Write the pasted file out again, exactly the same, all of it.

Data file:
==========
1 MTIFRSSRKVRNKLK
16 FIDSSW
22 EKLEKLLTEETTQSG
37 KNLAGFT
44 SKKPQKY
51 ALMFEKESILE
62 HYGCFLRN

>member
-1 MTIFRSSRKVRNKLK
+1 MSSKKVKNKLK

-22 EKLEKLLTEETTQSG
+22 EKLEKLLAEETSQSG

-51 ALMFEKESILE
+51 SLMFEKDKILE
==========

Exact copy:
1 MTIFRSSRKVRNKLK
16 FIDSSW
22 EKLEKLLTEETTQSG
37 KNLAGFT
44 SKKPQKY
51 ALMFEKESILE
62 HYGCFLRN

>member
-1 MTIFRSSRKVRNKLK
+1 MSSKKVKNKLK

-22 EKLEKLLTEETTQSG
+22 EKLEKLLAEETSQSG

-51 ALMFEKESILE
+51 SLMFEKDKILE